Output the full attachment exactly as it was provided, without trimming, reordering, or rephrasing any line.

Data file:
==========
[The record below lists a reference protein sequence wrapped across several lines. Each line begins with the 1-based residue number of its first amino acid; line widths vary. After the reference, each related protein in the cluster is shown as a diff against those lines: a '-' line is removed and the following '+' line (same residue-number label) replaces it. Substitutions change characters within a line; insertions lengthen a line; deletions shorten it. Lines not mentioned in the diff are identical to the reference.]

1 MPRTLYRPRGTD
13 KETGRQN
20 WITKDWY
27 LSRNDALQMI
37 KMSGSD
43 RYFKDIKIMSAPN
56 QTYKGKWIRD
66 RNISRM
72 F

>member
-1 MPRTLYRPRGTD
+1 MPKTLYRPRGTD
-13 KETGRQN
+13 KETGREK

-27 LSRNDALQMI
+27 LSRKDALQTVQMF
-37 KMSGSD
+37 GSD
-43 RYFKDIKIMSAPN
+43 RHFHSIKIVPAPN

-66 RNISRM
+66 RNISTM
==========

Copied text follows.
[The record below lists a reference protein sequence wrapped across several lines. Each line begins with the 1-based residue number of its first amino acid; line widths vary. After the reference, each related protein in the cluster is shown as a diff against those lines: a '-' line is removed and the following '+' line (same residue-number label) replaces it. Substitutions change characters within a line; insertions lengthen a line; deletions shorten it. Lines not mentioned in the diff are identical to the reference.]

1 MPRTLYRPRGTD
13 KETGRQN
20 WITKDWY
27 LSRNDALQMI
37 KMSGSD
43 RYFKDIKIMSAPN
56 QTYKGKWIRD
66 RNISRM
72 F

>member
-1 MPRTLYRPRGTD
+1 MPKTLYRPRGTD
-13 KETGRQN
+13 KETGREK

-27 LSRNDALQMI
+27 LSRKDALQTVQMF
-37 KMSGSD
+37 GSD
-43 RYFKDIKIMSAPN
+43 RHFHSIKIVPAPN

-66 RNISRM
+66 RNISTM